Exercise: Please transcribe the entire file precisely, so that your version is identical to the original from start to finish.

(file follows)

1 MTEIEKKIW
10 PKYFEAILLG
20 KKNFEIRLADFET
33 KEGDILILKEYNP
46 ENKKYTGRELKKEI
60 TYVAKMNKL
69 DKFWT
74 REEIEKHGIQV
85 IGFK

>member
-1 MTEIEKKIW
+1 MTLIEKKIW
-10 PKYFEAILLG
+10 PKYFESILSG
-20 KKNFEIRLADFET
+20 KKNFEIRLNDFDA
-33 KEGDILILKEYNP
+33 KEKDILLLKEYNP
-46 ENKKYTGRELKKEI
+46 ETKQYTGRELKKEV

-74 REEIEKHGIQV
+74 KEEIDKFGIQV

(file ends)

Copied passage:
1 MTEIEKKIW
10 PKYFEAILLG
20 KKNFEIRLADFET
33 KEGDILILKEYNP
46 ENKKYTGRELKKEI
60 TYVAKMNKL
69 DKFWT
74 REEIEKHGIQV
85 IGFK

>member
-1 MTEIEKKIW
+1 MTLIEKKIW
-10 PKYFEAILLG
+10 PKYFESILSG
-20 KKNFEIRLADFET
+20 KKNFEIRLNDFDA
-33 KEGDILILKEYNP
+33 KEKDILLLKEYNP
-46 ENKKYTGRELKKEI
+46 ETKQYTGRELKKEV

-74 REEIEKHGIQV
+74 KEEIDKFGIQV